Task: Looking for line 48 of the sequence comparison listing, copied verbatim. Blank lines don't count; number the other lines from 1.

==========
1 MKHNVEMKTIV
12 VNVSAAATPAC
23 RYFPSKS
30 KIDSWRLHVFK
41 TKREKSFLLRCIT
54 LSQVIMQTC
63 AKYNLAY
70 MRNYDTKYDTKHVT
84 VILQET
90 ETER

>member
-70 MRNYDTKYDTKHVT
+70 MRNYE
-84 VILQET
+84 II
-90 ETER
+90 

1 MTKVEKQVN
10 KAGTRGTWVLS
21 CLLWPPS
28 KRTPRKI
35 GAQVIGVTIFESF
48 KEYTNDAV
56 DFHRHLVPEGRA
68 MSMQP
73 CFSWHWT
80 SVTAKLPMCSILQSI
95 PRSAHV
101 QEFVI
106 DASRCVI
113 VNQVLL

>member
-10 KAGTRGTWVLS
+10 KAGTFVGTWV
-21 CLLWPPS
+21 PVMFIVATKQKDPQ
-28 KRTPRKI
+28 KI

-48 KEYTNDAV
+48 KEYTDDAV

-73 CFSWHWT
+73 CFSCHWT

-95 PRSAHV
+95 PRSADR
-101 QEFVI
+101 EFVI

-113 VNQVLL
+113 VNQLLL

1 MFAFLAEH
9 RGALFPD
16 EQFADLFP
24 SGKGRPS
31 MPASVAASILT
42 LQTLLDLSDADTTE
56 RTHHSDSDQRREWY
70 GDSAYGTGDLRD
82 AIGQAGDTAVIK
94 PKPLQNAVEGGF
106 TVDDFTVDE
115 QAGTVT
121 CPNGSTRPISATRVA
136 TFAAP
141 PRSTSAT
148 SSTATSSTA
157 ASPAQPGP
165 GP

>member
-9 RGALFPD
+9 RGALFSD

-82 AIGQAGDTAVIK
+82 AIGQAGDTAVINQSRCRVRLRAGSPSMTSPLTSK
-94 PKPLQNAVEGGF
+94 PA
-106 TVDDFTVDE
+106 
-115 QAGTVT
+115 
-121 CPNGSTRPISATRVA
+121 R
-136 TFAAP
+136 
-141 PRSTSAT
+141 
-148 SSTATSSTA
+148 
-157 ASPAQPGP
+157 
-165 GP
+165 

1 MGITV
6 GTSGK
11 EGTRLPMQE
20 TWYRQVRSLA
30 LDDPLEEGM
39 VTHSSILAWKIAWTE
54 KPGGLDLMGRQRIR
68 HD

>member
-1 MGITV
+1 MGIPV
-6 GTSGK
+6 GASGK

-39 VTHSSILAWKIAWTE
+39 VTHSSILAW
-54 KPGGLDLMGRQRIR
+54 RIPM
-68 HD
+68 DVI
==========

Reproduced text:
+113 VNQLLL